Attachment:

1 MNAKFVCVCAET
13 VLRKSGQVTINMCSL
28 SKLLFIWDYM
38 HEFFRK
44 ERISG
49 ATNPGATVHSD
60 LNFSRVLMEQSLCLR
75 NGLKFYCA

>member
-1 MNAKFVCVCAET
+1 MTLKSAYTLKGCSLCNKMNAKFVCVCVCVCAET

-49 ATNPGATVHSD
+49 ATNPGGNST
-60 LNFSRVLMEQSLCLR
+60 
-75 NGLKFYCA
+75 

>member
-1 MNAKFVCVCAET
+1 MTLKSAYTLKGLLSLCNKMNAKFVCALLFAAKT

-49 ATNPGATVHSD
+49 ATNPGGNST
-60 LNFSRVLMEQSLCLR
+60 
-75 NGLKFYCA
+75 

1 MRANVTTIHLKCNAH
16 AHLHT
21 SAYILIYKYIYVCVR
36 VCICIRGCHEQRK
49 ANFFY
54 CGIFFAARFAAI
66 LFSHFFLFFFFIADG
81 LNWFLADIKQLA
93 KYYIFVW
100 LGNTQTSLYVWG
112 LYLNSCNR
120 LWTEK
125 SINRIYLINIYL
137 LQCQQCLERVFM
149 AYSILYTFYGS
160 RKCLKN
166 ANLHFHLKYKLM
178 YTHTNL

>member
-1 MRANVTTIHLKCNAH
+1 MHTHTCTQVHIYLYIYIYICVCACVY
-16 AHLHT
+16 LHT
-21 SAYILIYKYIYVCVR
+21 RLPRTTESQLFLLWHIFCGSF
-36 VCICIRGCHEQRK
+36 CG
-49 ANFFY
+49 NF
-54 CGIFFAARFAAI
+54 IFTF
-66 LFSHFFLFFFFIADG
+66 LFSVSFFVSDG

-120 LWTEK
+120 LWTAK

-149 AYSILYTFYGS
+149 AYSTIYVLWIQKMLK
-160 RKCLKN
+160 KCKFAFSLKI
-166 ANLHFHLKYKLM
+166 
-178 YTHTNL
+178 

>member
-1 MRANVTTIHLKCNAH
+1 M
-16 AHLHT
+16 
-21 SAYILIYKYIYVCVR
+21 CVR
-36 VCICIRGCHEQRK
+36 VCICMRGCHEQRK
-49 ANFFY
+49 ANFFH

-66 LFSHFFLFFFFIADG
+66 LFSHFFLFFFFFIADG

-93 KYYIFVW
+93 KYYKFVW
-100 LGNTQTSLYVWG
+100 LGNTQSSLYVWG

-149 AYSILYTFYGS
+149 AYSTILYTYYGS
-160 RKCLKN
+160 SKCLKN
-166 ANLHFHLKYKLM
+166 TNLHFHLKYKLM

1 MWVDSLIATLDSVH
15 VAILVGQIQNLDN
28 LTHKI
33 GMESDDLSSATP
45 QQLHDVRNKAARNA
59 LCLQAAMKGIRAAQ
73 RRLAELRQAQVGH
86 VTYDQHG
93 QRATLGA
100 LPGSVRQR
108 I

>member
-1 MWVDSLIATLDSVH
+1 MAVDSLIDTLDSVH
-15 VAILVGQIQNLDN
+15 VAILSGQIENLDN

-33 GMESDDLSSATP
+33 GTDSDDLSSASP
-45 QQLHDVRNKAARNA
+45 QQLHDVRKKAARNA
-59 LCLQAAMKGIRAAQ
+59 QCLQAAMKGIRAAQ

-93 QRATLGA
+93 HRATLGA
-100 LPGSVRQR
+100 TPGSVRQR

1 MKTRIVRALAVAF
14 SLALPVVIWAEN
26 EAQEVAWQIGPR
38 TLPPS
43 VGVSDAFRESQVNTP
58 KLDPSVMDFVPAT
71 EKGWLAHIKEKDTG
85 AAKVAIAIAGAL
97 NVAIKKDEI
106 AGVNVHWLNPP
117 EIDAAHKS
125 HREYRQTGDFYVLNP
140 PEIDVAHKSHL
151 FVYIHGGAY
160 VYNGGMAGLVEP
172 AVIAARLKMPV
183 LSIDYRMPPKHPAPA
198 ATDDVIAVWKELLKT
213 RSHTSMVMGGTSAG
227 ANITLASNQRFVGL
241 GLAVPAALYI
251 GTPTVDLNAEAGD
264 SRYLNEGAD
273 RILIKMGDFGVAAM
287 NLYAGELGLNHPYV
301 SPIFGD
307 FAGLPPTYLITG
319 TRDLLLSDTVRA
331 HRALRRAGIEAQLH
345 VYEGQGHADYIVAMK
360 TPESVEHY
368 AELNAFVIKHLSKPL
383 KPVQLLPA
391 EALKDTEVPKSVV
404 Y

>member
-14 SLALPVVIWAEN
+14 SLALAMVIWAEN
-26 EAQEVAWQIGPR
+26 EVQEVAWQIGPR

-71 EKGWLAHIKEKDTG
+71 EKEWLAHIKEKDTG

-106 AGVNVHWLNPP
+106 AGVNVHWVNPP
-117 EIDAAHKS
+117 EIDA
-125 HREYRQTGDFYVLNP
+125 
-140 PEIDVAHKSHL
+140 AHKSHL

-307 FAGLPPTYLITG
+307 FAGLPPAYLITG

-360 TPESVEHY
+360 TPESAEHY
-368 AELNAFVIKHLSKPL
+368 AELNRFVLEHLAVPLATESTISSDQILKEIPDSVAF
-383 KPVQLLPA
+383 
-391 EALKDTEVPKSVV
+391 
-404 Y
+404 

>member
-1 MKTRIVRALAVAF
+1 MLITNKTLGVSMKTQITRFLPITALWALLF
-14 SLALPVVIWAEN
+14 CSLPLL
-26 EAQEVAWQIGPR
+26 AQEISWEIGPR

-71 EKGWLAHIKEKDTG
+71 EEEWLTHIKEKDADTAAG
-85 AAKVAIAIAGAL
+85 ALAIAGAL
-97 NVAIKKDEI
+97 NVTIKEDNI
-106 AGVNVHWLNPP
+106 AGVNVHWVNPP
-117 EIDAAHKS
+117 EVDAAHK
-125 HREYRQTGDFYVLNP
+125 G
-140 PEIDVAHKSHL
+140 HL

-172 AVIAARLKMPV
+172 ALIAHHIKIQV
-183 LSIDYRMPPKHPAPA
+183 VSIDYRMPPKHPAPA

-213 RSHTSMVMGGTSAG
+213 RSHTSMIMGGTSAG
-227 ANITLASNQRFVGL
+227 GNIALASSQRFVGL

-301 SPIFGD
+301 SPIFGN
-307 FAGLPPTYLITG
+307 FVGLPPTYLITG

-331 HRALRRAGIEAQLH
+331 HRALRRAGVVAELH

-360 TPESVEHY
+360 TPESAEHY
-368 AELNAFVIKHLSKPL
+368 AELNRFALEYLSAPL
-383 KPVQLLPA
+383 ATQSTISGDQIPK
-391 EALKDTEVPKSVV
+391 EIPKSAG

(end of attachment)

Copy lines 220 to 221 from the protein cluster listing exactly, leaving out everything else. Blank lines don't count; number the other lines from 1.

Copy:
-383 KPVQLLPA
+383 ATQSTISGDQIPK